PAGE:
I also know what you mean about being constricted by market requirements, and that there is indeed a certain freedom in being able to write exactly what you want to write. As for form rejections, hey, they're just a part of submitting--even for veterans like you and me.

    To Madeline, who commented offlist: Best of luck to you, and keep me posted!

  5. Great post, John! Thank you for the information. It's a good reminder to look elsewhere for possible markets. This was a lesson I learned years ago when I focused on non-fiction articles. I need to apply it to my short stories, too.

  6. Thanks, Bobbi. The truth is (as you know), there are an awful lot more markets for nonfiction (short AND long) than for fiction. But dreaming things up is certainly a lot more fun . . .

  7. I enjoyed your post, John, and it reminded me that I should try more markets. I tend to keep going back to the same few markets, and to get discouraged and give up on stories after one rejection. I need to be both more adventurous and more determined. You've just about convinced me to open up the "Rejected" file and give one of those stories a second try, maybe at a publication I've never tried before. Will I actually do it? I hope so. I'll let you know.

  8. Bonnie, I do the same thing--I generally stick to the markets I'm comfortable with and that I've had good luck with. But since I write so darn many stories (and since I get rejections pretty often, too), I've tried to look elsewhere as well. The best strategy is still probably that which Michael mentioned: submit to the most prestigious and/or best-paying markets first and work your way down.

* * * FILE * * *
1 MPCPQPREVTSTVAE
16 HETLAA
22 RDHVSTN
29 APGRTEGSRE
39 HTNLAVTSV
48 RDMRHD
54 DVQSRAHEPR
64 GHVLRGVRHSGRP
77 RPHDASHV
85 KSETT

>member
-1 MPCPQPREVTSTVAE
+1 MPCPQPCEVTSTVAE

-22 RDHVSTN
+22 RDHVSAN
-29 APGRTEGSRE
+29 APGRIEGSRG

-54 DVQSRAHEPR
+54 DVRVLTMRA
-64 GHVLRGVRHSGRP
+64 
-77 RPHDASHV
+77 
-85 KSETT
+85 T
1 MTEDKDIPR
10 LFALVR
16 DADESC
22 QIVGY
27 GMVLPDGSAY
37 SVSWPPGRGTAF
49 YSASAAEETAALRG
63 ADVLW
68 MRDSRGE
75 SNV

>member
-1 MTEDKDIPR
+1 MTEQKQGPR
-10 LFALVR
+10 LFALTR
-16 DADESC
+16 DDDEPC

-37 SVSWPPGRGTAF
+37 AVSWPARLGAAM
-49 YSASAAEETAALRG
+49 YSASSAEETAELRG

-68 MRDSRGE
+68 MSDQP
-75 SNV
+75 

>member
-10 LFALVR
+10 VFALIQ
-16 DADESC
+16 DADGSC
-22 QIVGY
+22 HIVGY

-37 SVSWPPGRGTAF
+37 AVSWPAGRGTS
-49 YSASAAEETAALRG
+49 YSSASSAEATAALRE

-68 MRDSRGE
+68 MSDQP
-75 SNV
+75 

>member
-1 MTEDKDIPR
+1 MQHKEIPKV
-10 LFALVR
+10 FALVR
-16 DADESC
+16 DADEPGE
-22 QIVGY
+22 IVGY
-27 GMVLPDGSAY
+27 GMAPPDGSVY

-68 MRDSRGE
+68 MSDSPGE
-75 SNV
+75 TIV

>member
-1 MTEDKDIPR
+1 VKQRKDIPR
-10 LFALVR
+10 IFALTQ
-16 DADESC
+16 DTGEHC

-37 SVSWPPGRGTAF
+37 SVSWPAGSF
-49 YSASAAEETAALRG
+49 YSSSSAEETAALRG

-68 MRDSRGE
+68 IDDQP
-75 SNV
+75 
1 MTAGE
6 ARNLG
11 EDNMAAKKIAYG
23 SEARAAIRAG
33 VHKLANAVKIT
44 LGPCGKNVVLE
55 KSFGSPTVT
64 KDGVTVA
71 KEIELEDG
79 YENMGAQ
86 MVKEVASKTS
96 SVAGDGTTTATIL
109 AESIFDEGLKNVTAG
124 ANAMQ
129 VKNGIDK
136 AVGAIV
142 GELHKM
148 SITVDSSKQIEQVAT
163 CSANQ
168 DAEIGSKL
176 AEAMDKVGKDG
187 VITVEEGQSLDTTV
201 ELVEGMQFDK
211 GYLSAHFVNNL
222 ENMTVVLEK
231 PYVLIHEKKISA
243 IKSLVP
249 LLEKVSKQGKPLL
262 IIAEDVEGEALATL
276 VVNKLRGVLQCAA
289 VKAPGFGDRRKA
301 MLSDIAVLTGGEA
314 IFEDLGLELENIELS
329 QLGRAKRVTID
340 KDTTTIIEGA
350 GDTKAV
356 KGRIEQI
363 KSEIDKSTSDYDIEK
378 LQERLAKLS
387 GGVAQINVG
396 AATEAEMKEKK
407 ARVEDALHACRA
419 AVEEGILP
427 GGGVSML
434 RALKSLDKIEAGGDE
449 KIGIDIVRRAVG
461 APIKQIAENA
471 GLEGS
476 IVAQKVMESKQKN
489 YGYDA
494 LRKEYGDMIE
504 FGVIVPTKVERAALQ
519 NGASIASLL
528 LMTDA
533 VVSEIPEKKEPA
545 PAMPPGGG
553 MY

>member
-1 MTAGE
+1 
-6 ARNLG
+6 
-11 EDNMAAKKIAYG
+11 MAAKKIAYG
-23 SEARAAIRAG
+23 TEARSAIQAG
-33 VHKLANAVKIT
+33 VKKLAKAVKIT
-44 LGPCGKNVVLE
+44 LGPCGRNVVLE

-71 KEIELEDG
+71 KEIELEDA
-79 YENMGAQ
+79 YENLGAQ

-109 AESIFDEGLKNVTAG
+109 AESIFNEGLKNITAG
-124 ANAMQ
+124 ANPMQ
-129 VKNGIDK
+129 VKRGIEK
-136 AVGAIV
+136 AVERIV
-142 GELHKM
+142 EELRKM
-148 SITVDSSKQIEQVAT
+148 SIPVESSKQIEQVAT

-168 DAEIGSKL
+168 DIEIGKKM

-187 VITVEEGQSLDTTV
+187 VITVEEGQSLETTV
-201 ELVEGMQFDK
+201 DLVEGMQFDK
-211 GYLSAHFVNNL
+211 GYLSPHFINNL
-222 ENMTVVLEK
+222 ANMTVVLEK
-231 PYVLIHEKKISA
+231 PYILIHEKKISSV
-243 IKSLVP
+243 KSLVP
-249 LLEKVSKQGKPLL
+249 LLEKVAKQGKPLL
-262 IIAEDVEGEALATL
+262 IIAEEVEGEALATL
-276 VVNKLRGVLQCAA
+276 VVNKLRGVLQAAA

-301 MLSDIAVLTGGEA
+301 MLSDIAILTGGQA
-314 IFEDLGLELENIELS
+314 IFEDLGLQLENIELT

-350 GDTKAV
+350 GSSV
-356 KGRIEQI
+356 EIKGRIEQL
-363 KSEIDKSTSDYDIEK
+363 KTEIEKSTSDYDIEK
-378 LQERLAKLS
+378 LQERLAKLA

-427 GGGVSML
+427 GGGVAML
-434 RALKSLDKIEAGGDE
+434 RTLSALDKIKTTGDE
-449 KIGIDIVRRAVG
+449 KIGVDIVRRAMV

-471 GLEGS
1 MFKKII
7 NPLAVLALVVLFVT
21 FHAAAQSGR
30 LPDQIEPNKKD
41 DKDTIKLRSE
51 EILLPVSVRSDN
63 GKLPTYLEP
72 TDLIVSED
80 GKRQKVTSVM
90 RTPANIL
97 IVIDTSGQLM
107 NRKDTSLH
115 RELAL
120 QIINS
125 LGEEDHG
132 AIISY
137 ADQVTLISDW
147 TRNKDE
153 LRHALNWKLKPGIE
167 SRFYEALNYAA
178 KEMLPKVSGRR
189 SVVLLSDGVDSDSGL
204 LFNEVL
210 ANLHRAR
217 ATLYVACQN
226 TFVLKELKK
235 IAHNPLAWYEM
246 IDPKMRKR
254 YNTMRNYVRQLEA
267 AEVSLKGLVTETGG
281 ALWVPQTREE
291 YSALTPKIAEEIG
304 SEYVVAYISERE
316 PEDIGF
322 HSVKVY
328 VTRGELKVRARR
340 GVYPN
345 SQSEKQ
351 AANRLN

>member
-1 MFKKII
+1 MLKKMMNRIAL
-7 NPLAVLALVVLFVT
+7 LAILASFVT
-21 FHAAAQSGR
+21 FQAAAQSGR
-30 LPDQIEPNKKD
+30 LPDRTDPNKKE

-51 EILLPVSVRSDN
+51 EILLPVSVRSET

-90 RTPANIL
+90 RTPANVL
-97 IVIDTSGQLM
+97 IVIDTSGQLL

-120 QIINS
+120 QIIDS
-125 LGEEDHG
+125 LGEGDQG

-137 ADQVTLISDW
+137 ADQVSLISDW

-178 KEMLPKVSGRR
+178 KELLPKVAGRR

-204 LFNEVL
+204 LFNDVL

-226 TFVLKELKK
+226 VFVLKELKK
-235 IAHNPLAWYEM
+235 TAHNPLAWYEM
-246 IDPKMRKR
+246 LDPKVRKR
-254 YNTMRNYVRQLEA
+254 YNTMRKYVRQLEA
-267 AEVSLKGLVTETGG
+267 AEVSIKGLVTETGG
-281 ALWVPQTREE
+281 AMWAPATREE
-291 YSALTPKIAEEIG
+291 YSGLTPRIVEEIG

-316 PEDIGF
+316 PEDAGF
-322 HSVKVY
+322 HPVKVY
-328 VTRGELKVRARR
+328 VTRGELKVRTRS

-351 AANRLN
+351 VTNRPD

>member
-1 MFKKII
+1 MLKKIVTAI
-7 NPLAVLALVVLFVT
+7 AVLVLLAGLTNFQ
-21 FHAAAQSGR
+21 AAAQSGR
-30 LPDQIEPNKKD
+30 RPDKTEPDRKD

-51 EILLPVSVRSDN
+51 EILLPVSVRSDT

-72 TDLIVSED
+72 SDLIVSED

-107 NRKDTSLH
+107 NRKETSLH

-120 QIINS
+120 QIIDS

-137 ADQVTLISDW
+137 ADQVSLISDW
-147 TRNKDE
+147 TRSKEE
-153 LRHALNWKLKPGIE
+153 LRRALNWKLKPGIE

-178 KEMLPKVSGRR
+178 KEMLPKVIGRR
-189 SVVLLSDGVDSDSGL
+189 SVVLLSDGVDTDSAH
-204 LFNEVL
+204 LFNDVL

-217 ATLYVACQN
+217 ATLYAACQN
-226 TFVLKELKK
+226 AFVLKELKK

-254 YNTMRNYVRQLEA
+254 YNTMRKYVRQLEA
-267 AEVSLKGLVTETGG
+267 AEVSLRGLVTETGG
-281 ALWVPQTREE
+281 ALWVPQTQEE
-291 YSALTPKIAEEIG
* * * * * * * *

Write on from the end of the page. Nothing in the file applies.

9. Wonderful post, John. I do both, write for the market and write for myself. I have a file of rejected or unsold stories that I dip into when I find a market that said story will fit. Sometimes I send something to a contest, sometimes a new market or call out. I've had a story sit for ten years and then sold it when an anthology popped up...a few changes, a longer version, an new angle...sold.

    I've sold mysteries with a romance in them because that is what I like to write. I've had romances rejected due to too much mystery and mysteries rejected for too much romance. I've sold mysteries and romance with a touch of paranormal in them. You just never know.

    My confession. I need to write more, submit more.

    Can't wait to read your Saturday Evening Post story.

  10. John, I enjoy everything you write, even this column. You are such a good writing teacher. If I weren't such a good English teacher, I wouldn't know that. You have everything it takes to produce solid, soul satisfying stories. I hope your readers are paying attention because they could not find a better inspiration than you.

  11. John,

    You give such excellent advice as well as encouragement! I agree with you about Mockingbird. I also see your point about thinking creatively in regard to marketing our fiction. I write hybrid mysteries myself. At times, I like to include elements of romance, humor and the paranormal. It makes for a more interesting story.